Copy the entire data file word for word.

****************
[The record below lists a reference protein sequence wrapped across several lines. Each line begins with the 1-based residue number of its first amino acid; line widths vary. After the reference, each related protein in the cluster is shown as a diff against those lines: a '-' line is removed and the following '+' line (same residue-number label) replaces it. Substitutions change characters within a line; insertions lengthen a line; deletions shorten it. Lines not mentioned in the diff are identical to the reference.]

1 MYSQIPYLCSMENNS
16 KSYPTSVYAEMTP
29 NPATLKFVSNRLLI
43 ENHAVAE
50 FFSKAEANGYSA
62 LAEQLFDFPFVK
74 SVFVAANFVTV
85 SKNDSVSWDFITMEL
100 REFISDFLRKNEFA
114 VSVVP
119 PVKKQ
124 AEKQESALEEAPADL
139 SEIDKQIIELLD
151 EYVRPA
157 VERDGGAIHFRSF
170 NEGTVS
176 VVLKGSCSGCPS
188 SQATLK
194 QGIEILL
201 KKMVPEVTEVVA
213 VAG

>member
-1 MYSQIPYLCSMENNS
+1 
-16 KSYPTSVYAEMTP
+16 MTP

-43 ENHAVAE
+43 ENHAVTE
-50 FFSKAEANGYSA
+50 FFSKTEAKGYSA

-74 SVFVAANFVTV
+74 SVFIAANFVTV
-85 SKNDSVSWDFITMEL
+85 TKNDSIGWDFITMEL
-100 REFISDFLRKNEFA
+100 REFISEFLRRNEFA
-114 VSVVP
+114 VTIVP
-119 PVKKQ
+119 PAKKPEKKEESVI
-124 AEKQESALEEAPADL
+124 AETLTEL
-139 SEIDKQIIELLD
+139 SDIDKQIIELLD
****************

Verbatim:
[The record below lists a reference protein sequence wrapped across several lines. Each line begins with the 1-based residue number of its first amino acid; line widths vary. After the reference, each related protein in the cluster is shown as a diff against those lines: a '-' line is removed and the following '+' line (same residue-number label) replaces it. Substitutions change characters within a line; insertions lengthen a line; deletions shorten it. Lines not mentioned in the diff are identical to the reference.]

1 MYSQIPYLCSMENNS
16 KSYPTSVYAEMTP
29 NPATLKFVSNRLLI
43 ENHAVAE
50 FFSKAEANGYSA
62 LAEQLFDFPFVK
74 SVFVAANFVTV
85 SKNDSVSWDFITMEL
100 REFISDFLRKNEFA
114 VSVVP
119 PVKKQ
124 AEKQESALEEAPADL
139 SEIDKQIIELLD
151 EYVRPA
157 VERDGGAIHFRSF
170 NEGTVS
176 VVLKGSCSGCPS
188 SQATLK
194 QGIEILL
201 KKMVPEVTEVVA
213 VAG

>member
-1 MYSQIPYLCSMENNS
+1 
-16 KSYPTSVYAEMTP
+16 MTP

-43 ENHAVAE
+43 ENHAVTE
-50 FFSKAEANGYSA
+50 FFSKTEAKGYSA

-74 SVFVAANFVTV
+74 SVFIAANFVTV
-85 SKNDSVSWDFITMEL
+85 TKNDSIGWDFITMEL
-100 REFISDFLRKNEFA
+100 REFISEFLRRNEFA
-114 VSVVP
+114 VTIVP
-119 PVKKQ
+119 PAKKPEKKEESVI
-124 AEKQESALEEAPADL
+124 AETLTEL
-139 SEIDKQIIELLD
+139 SDIDKQIIELLD